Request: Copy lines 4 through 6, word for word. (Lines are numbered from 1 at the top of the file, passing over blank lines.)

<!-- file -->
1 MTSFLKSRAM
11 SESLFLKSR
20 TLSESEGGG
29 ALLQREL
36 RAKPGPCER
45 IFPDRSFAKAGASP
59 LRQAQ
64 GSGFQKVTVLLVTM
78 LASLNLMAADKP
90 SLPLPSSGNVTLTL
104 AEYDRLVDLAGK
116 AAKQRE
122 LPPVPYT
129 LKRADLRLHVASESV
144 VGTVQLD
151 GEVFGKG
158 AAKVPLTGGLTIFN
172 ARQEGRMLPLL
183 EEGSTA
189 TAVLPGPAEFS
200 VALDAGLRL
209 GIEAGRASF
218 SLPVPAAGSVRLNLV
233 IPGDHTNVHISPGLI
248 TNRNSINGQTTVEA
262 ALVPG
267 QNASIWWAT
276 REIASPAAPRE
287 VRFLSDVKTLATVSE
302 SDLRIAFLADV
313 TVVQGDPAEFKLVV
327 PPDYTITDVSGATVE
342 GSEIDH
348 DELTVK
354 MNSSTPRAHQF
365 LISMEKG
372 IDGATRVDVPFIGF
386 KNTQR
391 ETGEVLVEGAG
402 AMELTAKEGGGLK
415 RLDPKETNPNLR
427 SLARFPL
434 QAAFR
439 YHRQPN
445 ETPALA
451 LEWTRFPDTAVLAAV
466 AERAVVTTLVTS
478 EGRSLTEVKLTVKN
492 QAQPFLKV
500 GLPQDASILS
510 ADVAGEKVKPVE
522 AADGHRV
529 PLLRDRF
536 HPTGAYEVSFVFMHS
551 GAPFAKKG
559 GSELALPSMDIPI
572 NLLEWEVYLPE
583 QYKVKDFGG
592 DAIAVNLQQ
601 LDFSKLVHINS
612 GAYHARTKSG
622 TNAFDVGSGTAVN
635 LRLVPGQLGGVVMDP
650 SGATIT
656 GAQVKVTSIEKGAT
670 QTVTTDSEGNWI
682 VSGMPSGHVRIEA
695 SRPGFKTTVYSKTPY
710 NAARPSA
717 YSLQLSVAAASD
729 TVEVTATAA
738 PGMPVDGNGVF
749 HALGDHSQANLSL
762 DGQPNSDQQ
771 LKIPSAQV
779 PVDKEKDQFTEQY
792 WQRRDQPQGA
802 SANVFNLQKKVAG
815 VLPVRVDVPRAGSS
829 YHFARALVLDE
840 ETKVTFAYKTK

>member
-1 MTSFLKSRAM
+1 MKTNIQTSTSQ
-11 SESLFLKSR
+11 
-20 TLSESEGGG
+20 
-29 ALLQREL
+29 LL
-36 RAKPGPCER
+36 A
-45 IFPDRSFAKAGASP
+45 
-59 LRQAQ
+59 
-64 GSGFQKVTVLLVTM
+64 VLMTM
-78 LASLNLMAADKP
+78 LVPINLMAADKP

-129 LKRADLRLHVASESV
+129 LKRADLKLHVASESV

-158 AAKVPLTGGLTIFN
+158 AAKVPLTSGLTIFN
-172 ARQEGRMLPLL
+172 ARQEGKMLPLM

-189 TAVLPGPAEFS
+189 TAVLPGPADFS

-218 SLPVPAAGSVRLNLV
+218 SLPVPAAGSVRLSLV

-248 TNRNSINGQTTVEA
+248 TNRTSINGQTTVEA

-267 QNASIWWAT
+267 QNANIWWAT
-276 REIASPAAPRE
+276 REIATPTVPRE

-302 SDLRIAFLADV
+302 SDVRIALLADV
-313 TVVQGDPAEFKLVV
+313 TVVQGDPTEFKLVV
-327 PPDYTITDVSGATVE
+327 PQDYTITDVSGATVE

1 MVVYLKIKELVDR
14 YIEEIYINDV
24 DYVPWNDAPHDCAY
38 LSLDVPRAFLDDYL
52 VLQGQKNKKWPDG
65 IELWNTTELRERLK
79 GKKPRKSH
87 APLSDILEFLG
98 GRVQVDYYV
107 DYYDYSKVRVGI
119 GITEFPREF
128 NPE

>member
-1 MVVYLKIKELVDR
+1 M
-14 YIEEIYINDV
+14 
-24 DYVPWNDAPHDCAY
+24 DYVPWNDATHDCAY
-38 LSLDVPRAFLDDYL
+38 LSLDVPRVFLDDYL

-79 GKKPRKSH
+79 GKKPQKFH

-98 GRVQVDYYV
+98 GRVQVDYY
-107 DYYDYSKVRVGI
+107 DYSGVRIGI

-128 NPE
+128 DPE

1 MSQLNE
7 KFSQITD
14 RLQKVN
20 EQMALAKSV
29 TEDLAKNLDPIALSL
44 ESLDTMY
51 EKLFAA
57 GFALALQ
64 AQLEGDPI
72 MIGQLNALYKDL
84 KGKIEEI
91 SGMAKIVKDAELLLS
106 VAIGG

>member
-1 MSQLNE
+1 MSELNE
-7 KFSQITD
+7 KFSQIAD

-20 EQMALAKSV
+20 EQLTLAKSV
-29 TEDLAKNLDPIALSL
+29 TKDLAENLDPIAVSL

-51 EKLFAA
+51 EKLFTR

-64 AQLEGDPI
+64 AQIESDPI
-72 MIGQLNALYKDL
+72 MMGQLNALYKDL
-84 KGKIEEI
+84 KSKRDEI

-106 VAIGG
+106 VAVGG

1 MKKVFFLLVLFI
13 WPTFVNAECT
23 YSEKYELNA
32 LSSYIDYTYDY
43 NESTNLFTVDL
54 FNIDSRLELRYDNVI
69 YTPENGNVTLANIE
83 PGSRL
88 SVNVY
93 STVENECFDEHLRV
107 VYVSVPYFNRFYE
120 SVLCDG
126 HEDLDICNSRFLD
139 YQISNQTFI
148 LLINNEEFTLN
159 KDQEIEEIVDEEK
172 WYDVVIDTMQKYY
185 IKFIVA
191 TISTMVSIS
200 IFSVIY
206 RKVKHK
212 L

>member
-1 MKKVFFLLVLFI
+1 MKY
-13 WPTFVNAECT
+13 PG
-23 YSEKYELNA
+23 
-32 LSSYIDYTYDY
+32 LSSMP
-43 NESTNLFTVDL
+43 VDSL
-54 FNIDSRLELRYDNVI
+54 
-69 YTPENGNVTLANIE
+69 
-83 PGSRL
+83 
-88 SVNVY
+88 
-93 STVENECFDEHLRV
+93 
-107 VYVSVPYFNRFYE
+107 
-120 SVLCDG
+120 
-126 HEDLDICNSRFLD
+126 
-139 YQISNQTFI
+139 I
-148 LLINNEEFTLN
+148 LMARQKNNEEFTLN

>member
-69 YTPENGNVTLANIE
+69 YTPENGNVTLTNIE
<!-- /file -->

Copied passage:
29 ALLQREL
36 RAKPGPCER
45 IFPDRSFAKAGASP